Motivation is what drives us to act. Many diseases alter motivation.
A loss of motivation results in clinical apathy — a disabling disorder that can be difficult to pin down. It is often missed, and is hard to quantify. It carries a huge social and economic burden, and is often frustrating and distressing for carers.
Damage to some brain areas causes abnormal, misdirected motivation — sometimes leading to compulsive stereotyped behaviours, or unplanned impulsive acts. This can sometimes be dramatic, causing considerable embarassment for patients and their families.
We study what motivation is, in terms of computations. Is it the selection of an appropriate action, given a goal? Or is it the willingness to invest energy, at a cost, in a rewarding course of action? Here are a few of our studies.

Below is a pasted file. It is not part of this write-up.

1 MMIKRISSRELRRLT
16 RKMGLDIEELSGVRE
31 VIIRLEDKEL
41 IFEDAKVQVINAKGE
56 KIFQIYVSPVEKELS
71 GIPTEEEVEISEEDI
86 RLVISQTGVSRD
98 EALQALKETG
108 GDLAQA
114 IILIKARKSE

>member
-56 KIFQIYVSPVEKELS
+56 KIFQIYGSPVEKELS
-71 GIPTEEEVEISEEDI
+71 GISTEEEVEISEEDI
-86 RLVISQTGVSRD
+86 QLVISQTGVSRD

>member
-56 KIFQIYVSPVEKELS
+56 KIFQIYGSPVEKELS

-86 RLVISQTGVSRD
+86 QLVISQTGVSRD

- Increased and decreased responses to incentives after damage to specific brian areas: “Human ventromedial prefrontal lesions alter incentivisation by reward”, Manohar & Husain Cortex 2016
- Rewards and dopamine improve motor performance by reducing internal noise. “Reward pays the cost of motor and cognitive control”, Manohar et al. Current Biology 2015
- Motivation increases the strength of error-corrective internal feedback, making movements more robust to variability: “Motivation dynamically increases noise resistance by internal feedback during movement” Manohar et al., Neuropsychologia 2019